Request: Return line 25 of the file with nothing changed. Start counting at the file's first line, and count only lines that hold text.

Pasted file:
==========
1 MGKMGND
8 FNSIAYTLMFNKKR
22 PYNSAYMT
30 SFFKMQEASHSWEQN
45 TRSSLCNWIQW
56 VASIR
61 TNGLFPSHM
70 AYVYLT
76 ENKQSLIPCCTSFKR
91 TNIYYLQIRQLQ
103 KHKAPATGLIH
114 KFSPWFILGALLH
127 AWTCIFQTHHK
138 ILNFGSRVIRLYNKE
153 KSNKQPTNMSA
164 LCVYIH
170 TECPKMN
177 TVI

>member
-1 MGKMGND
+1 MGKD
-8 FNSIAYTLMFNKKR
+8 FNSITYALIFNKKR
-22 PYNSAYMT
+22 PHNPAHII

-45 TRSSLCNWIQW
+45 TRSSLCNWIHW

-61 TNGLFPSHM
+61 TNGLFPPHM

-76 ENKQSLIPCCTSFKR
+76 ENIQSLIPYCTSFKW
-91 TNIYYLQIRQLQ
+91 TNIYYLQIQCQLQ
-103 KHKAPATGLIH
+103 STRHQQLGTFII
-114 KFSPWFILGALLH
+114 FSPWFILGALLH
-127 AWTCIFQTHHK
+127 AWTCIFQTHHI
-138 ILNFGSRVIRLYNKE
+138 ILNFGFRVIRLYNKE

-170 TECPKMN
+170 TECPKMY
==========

+22 PHNPAHII